Scottish homebuilder enters provisional liquidation

Homebuilder JS Crawford Contracts (Borders) Limited has gone into provisional liquidation, following a delay to completion of a development in Melrose in the Scottish Borders.

Blair Nimmo and Alistair McAlinden from Interpath Advisory were appointed on 7 February to handle affairs at the business.

JS Crawford, a family-run firm, was founded in 1946 and employed 23 staff at its Melrose base. In its most recent total exemption accounts for the year ending 31 March 2022, the business recorded £299,672 in total assets less current liabilities, down from £388,767 in the 2020/21 financial year. It owed creditors £237,725 after more than one year.

The firm took on more bank debt in 2021/22 with loans totalling £104,154 as of 31 March 2022, compared with £7,500 the year before.

In a statement on 9 February, Interpath confirmed that all staff had lost their jobs, adding: “We will endeavour to provide any and all support to those workers impacted by redundancy during this difficult time.”

Michael Crawford, sole director of JS Crawford, said provisional liquidation was “something I had been desperately trying to avoid and had hoped that the company could trade out, but unfortunately, the necessary backing from suppliers and funders was not there”.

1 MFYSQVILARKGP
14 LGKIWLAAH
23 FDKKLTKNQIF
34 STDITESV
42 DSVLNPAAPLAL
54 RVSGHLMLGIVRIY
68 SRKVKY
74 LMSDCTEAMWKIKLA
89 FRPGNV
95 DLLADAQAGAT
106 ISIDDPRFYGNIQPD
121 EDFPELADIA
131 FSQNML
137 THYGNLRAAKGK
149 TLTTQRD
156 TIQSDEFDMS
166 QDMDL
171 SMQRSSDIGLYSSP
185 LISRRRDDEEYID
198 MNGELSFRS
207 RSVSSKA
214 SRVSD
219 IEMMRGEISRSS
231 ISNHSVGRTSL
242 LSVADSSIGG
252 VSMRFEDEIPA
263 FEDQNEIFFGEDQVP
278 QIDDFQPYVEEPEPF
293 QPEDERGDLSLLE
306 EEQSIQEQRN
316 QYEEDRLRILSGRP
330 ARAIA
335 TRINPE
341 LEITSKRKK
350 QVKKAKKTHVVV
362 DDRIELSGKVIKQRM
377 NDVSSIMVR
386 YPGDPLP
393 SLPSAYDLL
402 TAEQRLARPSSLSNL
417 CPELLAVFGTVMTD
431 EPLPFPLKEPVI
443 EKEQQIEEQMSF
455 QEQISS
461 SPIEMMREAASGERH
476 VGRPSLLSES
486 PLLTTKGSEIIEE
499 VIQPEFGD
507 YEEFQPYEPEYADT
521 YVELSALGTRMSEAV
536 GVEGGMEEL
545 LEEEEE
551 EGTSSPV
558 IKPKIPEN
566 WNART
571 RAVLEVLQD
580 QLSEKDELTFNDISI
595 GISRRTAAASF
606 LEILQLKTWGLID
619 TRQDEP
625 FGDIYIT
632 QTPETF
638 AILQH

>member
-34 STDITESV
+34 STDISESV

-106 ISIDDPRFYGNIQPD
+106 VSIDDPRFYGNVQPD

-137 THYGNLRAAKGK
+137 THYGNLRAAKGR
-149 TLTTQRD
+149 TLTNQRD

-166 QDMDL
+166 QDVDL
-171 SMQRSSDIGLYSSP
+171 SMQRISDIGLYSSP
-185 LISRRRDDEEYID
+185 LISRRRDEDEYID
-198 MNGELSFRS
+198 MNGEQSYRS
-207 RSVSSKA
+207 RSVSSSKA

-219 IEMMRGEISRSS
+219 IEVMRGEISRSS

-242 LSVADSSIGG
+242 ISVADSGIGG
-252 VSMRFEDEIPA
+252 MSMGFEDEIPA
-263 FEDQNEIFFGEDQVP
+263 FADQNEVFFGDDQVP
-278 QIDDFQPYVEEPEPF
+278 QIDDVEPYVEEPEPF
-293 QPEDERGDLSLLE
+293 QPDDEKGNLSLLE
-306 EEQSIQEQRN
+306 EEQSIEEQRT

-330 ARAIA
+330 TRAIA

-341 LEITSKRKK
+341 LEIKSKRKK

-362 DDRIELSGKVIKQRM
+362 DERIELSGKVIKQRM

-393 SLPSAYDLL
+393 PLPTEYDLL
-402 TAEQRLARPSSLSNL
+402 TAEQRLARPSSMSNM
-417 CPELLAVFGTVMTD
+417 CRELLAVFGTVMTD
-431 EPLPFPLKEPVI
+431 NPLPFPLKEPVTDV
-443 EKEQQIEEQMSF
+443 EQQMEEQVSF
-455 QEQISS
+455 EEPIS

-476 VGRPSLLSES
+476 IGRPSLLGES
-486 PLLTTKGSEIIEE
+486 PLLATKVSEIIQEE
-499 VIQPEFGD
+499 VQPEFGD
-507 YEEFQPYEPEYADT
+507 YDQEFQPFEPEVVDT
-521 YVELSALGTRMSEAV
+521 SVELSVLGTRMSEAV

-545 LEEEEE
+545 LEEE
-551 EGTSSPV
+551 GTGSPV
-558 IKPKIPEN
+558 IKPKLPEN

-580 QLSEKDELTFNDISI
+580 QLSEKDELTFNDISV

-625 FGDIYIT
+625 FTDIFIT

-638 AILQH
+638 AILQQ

Interpath noted that JS Crawford “had recently experienced significant financial pressures arising from challenges on a construction contract”. This was the Westgrove housing development on the outskirts of Melrose, where the company was building 14 two-bedroom flats for over-55s.

“Over the past year, additional and unsustainable interest charges combined with rampant cost inflation has resulted in a significant loss on the project,” noted Crawford.

McAlinden said: “Persistent strong headwinds, including cost inflation, tight margins and labour shortages, are continuing to impact companies across the housebuilding and wider construction industry and, unfortunately, in the case of JS Crawford, they were too difficult to overcome.”

Larger Scottish housebuilders have also experienced difficulties. Stewart Milne Group entered administration last month, soon after Cruden announced plans to scale back its contracting work.

These events prompted Jane Wood, chief executive of lobbying organisation Homes for Scotland to warn: “We are slightly concerned we’ll see more of this.”

She added that Scottish SME housebuilders are struggling with upfront costs, and called for support from the devolved Scottish government.

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